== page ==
In 1997, an article appeared in The Lancet, a medical journal, describing what was labelled Syndrome E. The ‘E’ stands for evil and the syndrome is a collection of the behaviour and characteristics of those who commit evil deeds.
Here is the list of what was claimed to constitute Syndrome E:
- Repetition: the aggression is repeated compulsively.
- Obsessive ideation: the perpetrators are obsessed with ideas that justify their aggression and underlie their mission.
- Perseveration: circumstances have no impact on the perpetrator’s behaviour, who perseveres even if the action is self-destructive.
- Diminished affective reactivity: the perpetrator has no emotional affect.
- Hyperarousal: the elation experienced by the perpetrator is a high induced by repetition, and a function of the number of victims.
- Intact language, memory and problem-solving skills: the syndrome has no impact on higher cognitive abilities.
- Rapid habituation: the perpetrator becomes desensitised to the violence.
- Compartmentalisation: the violence can take place in parallel to an ordinary, affectionate family life.
- Environmental dependency: the context, especially identification with a group and obedience to an authority, determines what actions are possible.
- Group contagion: belonging to the group enables the action, each member mapping his behaviour on the other. Fried’s assumption was that all these ways of behaving had underlying neurophysiological causes that were worth investigating.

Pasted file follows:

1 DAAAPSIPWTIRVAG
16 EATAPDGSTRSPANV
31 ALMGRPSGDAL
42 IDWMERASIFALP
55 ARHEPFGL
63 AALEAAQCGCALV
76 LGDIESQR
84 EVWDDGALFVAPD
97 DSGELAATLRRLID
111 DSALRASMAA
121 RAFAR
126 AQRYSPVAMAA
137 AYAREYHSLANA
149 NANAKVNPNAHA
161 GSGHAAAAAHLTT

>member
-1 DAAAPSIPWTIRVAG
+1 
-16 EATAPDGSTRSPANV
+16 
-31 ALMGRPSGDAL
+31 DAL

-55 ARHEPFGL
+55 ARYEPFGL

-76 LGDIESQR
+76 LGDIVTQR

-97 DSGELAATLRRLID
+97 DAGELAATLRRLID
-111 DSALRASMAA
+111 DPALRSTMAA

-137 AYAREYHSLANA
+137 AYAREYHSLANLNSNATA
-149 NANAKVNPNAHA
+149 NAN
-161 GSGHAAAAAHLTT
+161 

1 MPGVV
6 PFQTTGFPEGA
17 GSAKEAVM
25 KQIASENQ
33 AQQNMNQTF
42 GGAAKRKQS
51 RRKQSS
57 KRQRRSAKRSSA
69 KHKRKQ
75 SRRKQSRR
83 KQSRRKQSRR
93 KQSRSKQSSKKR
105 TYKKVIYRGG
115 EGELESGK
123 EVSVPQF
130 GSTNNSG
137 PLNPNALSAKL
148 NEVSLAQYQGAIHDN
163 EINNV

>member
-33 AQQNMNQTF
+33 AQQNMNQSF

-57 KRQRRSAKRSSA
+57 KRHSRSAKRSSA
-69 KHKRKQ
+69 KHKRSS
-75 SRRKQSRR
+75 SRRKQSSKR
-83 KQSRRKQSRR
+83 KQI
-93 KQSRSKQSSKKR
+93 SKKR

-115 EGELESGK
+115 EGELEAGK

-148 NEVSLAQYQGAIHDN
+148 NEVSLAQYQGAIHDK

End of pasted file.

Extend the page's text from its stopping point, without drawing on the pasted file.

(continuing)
It’s very easy to see how many of these characteristics can so easily translate to politics – and particularly to single-issue politics.
Politics is a group activity. Groups with the same ideology tend to form where individuals feed off each other and obsessively repeat their own ideas. Those that are outside the group (non-Corbynista Labour MPs for instance) or disagree with the group’s ideology, get demonised as the enemy (enemies of the people) and, in some cases, de-humanised (immigrants, Brussels bureaucrats, whatever).
Every perceived victory is celebrated leading to the ‘hyperarousal’ mentioned in the syndrome.
Politics is necessarily ideological. That is not the problem. It’s when the various behaviour described in Syndrome E come together and become accepted that we start getting polarisation, aggression, intolerance and, eventually, violence. And all of that becomes normalised.
Of course, the problem is much worse when it affects our politics than only when it affects individuals. Politics sets the tone of discourse and behaviour in the country. A politics of conflict and violence – or shall we call it Politics E – will, sooner or later, inevitably alter our whole society.
We must not hold back in calling out certain approaches to political discourse and behaviour as nothing short of evil. And we must do so before they become normal and affect the whole population.
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